will be painting its newest mural on the Inkworks Press Building in West Berkeley.

The mural, pictured in this invitation, is an amazing and colorful celebration of social justice movements.

Casa Latina will be hosting us in an empty storefront they just acquired for expansion of their panaderia. Jose Ruiz, owner and DJ, will be hosting the party, spinning great music, and allowing The True Colors Mural project to sell art, host a silent auction and offer other goodies to benefit the mural project.

Please RSVP to us by contacting Ariana at 510.859.9154

or email to ariana@earthisland.org

Sliding scale entry!! $15-25 at the door.

Juana Alicia participates in Arte Nuevo InteractivA ’07

Arte Nuevo InteractivA’07, the fourth edition of a biennale international curatorial project of new art, new media, electronic art and Experimental Interdisciplinary Laboratory will take place from June 14 to July 15, 2007 in Merida, Yucatan, Mexico. The art exhibit is presented in conjunction with conferences, workshops, presentations, live media events, video screenings and performance with artists, curators, art historians and critics from Australia, Italy, Spain, Uruguay, Argentina, Cuba, Costa Rica, Trinidad and Tobago, Puerto Rico, Peru, Slovenia, Mexico, England, El Salvador, Guatemala, Palestine, Dominican Republic, Colombia, United States, Canada, Chile, Iran, Germany, Lebanon and India.

Arte Nuevo InteractivA’07 (http://www.cartodigital.org/interactiva) is organized by Laboratorio Cartodogital and the office of Visual Arts of the Institute of Culture of Yucatan, Mexico. The biennale will be showcased at the galleries of Theater Peon Contreras, Centro Cultural UADY and Manolo Rivero Gallery. The Experimental Interdisciplinary Lab will take place from June 15 to June 30, 2007 at the mentioned locations, as well as in Centro Cultural de Merida Olimpo, UADY (Autonomous University of Yucatan), ESAY (Superior School of the Arts of Yucatan), UTM (Metropolitan Technological University), Teatro Merida and Centro de las Artes Santa Ana.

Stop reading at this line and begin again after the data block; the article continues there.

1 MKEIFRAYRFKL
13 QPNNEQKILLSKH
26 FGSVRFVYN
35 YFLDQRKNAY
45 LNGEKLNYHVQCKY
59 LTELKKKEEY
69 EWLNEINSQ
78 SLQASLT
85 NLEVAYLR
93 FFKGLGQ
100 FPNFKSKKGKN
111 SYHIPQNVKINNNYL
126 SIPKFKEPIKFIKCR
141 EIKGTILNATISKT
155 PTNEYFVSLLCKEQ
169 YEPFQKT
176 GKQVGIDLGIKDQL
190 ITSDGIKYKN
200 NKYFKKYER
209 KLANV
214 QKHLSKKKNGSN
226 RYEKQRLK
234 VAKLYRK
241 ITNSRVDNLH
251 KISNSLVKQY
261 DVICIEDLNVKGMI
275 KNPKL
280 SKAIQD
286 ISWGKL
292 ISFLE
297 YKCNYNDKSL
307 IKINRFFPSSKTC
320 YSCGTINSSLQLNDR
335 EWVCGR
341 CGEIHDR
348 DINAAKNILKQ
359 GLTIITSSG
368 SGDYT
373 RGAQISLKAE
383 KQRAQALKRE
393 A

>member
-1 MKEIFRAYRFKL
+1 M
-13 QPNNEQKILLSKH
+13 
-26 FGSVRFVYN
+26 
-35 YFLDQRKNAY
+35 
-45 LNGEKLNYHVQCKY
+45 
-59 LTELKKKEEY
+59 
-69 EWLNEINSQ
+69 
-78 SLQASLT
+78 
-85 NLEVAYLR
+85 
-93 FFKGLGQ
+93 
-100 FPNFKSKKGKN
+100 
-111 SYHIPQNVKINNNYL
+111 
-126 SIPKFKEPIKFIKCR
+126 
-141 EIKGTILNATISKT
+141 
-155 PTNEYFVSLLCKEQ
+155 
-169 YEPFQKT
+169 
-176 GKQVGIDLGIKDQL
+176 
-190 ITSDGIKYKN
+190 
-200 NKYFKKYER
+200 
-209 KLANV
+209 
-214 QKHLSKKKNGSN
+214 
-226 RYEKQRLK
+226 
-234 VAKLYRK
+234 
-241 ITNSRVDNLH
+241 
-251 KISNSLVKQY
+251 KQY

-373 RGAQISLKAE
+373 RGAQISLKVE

The Project is also sponsored by Prince Claus Foundation, SEACEX (Sociedad Estatal para la Accion Cultural Exterior de Espana), The Cultural Office of the City of Merida-Yucatan, the Cultural Office of the Spanish Embassy in Mexico, Canadian Arts Council, Robert Morris University, The British Art Council and Crossroads Schools of Santa Monica, California.

The project will present artworks in conjunction with a laboratory with artists, curators, scholars and critics from all corners of the world. Participating artists are: Santiago Ortiz, Belén Gache, Karla Solano, Polibio Díaz, GUESTROOM, Mr. Tamale, Patricia Martín, José Luis García Nava, Hackictectura, Juan Pablo Ballester, Alex Donis, Lucas Bambozzi, Michelle Blakeney, Juan José Díaz Infante, Colectivo de Cine Balata, Sara Malinarich, RicardoDomínguez, Coco Fusco, Luciano Ferrer, Christina McPhee, Miha Ciglar, Fernando Montiel Klint, Jaishri Abichandani, Jacqueline Lacasa, Christopher Coizer, Carolina Loyola-García, Juana Alicia, Tim Plaisted and Humberto Suaste among others

According to executive curator Raúl Moarquech Ferrera-Balanquet: “Through the process of selecting themes, artists, projects, artworks and curators, the biennale interconnects these elements in a fluid variable geometry that articulates the dynamics of economic production of art in many regions of the world, the discursive formation of artistic practices, the constant erasure of these artists enacted by art history and the difficulties of curatorial practices outside the museum and government institutions. The grammar evolving as result of the curatorial process has its own discursive flow. The end results of the biennale, the conferences and the lab are the transformations of the initial intentions. As in a work of art, the moment when the physical interaction takes place denotes new positions even among the artists, scholars and critics involved in the project.

Executive Curator: Raúl Moaquech Ferrera-Balanquet (Cuba/USA/Mexico) Guest Curators: Gita Hashemi (Iran/Canada), Jenny Fraser (Australia), Lucrezia Cipitelli (Italy), Jorge Alban (Costa Rica), Laura Gonzalez Flores (México), Arlan Londoño (Colombia/Canada), Miguel Rojas Zotelo (Colombia), Laura Baigorri (Spain), Lila Pagola (Argentina) Creative Director: Jose Luis Garcia Perez Museographers: Gerardo Espejo, Raul Moarquech Ferrera-Balanquet and Jose Luis Rodriguez de Armas,

Muros sin Fronteras – Viernes 1 de junio

La Escuela Superior de Artes de Yucatan
a traves de Artes Visuales presenta:

“Muros sin Fronteras: la obra de Juana Alicia”

Viernes 1 de junio, 8:00pm
Museo de la Cancion
Yucateca
(Calle 57 x 48, Centro)

Entrada Libre

La Llorona project, San Francisco

Juana Alicia finished her new mural titled “La Llorona’s Sacred Waters” in June of 2004 at the corners of York and 24th Streets. With fiscal sponsorship by The San Francisco Women’s Center and the Galeria de la Raza, the support of Las Trenzas Latina Student and Alumnae Organization of UC Berkeley, and funding from The Potrero Nuevo Fund, The San Francisco Mayor’s Neighborhood Beautification Fund, the Greppi and Leone family and private donors, the artist was able to complete this project on women, water and globalization, located in the heart of San Francisco’s Mission District.